The NSW Government Chief Information Office (GCIO) is nearing the end of a restructure commenced earlier this year by GCIO, Emmanuel Rodriguez.
Rodriguez was appointed in November 2007 following the sudden departure of the first GCIO, Paul Edgecumbe. He lost little time in commencing the restructure but has been hampered by the need follow the „due processes‟ required in public sector re-organisations.
The fact that the new Office has significantly more staff than the previous one is a key indicator of its status as a „rising star‟. Up from sixty positions in the old structure, there are now one hundred and fourteen positions in the structure; only twenty two of which are contract positions.
Despite the large increase in the size of the Office, it is understood a number of the previous Program Managers are likely miss out on a position in the revamped structure. This is despite the fact that there is a net increase in senior jobs, including one new General Manager position that carries a salary in the range $201,551 to $219,700.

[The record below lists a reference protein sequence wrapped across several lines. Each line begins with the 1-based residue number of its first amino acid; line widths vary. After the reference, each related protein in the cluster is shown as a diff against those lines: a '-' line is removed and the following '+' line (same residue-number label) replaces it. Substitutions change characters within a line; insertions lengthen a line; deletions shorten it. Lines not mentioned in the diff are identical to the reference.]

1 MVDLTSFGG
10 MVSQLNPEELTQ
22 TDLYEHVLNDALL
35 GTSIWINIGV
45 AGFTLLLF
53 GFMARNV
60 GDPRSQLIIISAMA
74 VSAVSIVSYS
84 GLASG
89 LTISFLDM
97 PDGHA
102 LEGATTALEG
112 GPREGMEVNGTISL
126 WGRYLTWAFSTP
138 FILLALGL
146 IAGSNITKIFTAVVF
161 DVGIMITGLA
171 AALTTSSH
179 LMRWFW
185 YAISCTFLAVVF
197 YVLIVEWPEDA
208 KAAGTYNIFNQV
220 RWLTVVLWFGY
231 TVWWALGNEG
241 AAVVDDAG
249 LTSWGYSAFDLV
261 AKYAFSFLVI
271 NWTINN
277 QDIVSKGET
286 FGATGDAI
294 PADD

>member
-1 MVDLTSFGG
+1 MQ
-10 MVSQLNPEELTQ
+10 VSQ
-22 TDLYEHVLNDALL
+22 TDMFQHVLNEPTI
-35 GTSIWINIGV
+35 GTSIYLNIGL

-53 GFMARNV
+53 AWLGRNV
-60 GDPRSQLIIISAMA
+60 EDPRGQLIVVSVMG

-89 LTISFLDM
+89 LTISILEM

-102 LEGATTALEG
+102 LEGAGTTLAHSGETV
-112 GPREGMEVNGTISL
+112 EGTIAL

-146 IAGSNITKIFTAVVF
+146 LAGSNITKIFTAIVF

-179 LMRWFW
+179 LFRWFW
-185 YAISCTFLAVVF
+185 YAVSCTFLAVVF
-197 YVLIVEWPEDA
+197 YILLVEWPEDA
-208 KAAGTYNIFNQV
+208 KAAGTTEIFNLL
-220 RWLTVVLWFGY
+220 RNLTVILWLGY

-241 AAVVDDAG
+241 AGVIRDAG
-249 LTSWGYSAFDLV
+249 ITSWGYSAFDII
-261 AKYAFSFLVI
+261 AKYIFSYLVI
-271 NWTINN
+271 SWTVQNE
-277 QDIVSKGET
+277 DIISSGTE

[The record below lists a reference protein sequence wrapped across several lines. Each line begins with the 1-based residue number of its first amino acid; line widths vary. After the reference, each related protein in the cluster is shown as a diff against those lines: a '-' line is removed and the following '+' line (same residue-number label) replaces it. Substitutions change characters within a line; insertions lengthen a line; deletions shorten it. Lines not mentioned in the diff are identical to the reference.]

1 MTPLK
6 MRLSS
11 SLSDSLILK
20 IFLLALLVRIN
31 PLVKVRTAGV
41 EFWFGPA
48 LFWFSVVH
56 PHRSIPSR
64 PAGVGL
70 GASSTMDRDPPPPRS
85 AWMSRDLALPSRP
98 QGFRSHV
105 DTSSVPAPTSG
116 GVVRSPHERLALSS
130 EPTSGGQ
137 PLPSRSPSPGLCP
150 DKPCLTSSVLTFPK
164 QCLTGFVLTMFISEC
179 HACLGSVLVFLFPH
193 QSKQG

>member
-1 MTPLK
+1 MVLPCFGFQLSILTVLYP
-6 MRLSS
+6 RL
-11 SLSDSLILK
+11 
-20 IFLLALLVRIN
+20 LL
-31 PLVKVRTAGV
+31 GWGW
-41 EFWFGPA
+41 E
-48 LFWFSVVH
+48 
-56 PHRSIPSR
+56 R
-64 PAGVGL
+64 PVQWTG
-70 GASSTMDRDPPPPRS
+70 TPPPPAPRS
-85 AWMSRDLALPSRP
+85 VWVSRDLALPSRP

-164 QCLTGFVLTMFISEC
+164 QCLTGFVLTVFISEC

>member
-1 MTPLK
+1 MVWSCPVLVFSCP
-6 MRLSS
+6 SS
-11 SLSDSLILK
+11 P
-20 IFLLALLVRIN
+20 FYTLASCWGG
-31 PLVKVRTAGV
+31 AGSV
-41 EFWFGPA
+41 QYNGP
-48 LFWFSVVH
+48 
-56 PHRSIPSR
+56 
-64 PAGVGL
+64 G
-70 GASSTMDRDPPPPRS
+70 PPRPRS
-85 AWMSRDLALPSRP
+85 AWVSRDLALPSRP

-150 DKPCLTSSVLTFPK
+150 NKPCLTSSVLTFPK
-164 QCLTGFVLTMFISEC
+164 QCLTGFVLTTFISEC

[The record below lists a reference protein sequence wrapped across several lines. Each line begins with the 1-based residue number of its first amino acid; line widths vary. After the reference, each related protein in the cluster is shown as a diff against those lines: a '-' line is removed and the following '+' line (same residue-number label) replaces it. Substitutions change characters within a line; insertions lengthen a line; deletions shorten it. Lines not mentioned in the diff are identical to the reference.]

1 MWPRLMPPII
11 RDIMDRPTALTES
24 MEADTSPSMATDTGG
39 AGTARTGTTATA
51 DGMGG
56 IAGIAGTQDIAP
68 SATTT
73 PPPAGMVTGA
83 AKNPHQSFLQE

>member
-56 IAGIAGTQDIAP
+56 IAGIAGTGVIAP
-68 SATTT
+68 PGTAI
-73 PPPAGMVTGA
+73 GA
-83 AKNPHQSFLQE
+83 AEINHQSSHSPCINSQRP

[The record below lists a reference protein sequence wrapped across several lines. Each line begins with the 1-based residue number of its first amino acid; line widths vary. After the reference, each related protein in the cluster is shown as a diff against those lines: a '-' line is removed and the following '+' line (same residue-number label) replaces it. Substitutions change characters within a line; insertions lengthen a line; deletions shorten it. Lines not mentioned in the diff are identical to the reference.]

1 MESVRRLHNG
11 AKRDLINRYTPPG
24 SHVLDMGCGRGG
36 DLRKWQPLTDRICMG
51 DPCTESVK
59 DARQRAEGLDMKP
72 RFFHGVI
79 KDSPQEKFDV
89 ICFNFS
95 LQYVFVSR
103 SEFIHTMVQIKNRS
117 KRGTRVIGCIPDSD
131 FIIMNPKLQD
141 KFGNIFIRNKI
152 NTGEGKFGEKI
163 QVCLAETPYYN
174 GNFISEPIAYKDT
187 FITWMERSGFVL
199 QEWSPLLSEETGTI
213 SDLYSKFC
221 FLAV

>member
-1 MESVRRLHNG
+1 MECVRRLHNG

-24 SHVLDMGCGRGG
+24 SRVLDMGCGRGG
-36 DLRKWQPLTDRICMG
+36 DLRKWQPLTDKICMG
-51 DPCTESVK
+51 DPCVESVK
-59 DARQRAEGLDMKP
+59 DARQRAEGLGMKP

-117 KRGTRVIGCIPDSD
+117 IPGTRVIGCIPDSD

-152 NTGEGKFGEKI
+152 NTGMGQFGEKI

The restructure is believed to closely align with the redefined priorities of the revised ICT Plan that has not yet been made public.
The new structure consists of three major divisions, each headed by a General Manager, with a support division called the GCIO Office. The three divisions are Infrastructure, Frontline Services and Corporate Information Systems.
On 2 September, Julian Bajkowski stated in the Australian Financial Review that Rodriguez “confirmed whole of government strategies for buying and managing telecommunications, enterprise applications, shared services and infrastructure consolidation were in train”. This organisation structure clearly indicates the degree to which each of these strategies is being supported. Bajkowski also quoted Rodriguez as saying the Plan had been reduced to 15 projects from 66.
With the degree of resourcing now evident in the GCIO, it is far more likely that significant progress can now be made against the 15 projects in the revised plan, in contrast to the lack of publicly visible progress on the People First Plan.
Commerce was allocated more than $40 million in Capital Expenditure in the 2008-09 budget. While not all of this will be for the GCIO, a significant percentage will be. In a period of constrained ICT spending across the NSW general government sector, any allocation is a significant departure from the period of Edgecumbe‟s tenure, where there was no seed CAPEX funding for any of the ICT plan.